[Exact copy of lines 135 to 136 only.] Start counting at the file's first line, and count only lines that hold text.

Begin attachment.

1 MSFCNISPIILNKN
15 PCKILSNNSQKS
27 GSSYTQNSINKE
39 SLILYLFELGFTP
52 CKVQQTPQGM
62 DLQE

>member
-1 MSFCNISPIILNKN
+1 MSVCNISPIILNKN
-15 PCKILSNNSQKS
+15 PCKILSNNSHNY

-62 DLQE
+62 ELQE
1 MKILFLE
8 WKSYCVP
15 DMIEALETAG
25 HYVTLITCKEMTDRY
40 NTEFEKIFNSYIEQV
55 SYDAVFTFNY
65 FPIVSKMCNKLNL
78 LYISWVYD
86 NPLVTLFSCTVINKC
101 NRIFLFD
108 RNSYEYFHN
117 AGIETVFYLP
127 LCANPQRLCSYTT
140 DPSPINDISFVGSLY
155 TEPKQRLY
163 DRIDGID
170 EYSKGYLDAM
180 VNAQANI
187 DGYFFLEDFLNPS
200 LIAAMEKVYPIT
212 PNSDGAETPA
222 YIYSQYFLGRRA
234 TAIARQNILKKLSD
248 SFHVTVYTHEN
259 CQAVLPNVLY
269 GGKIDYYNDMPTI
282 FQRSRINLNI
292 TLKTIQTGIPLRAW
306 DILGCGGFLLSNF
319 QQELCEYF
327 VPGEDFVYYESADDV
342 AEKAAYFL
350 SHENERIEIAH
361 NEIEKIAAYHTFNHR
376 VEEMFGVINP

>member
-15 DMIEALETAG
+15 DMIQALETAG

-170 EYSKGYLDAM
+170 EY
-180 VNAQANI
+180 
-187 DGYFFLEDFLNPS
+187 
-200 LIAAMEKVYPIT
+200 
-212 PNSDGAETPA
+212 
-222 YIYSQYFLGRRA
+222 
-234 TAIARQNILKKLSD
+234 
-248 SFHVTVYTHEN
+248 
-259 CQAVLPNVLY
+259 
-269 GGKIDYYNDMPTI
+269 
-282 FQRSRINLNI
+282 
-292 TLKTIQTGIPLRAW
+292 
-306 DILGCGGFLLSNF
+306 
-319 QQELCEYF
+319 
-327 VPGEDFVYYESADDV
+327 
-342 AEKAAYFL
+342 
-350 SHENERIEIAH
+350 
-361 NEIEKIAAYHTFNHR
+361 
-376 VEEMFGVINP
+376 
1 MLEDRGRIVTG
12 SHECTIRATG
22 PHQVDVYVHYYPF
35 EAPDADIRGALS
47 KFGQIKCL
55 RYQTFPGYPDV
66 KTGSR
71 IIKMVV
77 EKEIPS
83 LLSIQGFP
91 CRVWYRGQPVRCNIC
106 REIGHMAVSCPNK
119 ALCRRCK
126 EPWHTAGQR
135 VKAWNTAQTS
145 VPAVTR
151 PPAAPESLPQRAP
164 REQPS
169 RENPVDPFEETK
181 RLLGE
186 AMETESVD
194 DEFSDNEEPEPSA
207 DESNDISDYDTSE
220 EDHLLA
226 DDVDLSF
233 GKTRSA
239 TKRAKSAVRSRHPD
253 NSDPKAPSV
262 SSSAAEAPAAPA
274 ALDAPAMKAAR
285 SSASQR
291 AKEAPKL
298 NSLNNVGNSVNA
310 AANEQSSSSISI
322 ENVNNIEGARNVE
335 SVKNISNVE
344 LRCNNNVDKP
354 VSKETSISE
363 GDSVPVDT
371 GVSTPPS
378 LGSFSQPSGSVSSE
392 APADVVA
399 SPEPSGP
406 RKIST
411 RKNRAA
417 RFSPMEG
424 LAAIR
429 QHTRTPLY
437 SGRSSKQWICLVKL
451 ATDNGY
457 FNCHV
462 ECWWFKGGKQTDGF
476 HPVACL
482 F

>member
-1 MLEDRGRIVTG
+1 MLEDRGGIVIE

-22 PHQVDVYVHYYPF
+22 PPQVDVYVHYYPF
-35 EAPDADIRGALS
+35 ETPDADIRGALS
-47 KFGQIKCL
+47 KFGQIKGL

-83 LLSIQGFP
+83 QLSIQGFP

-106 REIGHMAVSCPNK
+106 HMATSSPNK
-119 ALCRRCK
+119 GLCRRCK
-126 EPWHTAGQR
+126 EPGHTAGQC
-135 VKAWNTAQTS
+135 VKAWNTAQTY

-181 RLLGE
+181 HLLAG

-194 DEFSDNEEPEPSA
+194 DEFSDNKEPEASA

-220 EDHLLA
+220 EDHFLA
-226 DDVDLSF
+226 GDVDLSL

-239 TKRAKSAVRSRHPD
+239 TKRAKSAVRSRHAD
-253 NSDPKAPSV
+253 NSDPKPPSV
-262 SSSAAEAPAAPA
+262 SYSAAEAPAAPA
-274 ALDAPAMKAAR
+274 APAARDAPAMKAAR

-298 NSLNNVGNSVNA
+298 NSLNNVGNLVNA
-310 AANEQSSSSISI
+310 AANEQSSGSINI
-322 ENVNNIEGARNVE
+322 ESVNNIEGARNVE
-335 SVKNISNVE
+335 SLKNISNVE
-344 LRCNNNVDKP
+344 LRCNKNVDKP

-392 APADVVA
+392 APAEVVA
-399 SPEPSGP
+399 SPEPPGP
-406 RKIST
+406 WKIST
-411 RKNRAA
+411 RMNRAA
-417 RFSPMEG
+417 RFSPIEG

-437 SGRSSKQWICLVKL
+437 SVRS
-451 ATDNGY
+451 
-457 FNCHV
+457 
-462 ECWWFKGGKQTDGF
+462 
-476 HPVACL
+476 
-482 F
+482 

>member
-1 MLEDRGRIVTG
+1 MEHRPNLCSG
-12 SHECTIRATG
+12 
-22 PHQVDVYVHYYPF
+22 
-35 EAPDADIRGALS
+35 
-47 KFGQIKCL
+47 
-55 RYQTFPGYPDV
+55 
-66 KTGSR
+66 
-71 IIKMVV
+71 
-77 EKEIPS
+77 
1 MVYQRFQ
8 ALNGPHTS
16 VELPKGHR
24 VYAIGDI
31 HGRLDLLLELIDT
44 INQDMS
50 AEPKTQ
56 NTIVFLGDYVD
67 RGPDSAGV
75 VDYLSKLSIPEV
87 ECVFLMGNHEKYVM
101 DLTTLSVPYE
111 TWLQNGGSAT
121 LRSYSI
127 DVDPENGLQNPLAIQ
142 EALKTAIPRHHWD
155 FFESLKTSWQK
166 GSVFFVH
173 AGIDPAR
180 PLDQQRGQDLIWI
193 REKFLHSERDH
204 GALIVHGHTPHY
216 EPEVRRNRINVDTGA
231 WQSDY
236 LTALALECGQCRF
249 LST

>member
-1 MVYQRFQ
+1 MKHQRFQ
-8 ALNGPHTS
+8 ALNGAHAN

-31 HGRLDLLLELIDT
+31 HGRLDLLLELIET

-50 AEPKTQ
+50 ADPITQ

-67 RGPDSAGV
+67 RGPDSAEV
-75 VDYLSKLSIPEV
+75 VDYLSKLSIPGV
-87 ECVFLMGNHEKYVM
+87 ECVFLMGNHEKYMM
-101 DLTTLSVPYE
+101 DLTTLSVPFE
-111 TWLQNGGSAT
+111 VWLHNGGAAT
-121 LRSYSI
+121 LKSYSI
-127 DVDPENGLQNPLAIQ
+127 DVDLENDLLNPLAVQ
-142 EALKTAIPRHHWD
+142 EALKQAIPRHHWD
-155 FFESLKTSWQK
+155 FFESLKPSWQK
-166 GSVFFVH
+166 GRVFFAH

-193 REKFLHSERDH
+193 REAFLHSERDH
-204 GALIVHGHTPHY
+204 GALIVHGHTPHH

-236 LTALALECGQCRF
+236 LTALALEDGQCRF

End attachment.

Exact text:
417 RFSPMEG
424 LAAIR